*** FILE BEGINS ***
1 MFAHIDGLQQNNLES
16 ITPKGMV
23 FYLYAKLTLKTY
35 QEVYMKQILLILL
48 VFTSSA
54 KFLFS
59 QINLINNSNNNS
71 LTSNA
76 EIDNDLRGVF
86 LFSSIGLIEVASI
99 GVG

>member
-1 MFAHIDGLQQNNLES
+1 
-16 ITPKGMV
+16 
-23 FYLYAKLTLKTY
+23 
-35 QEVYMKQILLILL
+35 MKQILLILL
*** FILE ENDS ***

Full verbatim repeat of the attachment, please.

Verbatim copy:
1 MFAHIDGLQQNNLES
16 ITPKGMV
23 FYLYAKLTLKTY
35 QEVYMKQILLILL
48 VFTSSA
54 KFLFS
59 QINLINNSNNNS
71 LTSNA
76 EIDNDLRGVF
86 LFSSIGLIEVASI
99 GVG

>member
-1 MFAHIDGLQQNNLES
+1 
-16 ITPKGMV
+16 
-23 FYLYAKLTLKTY
+23 
-35 QEVYMKQILLILL
+35 MKQILLILL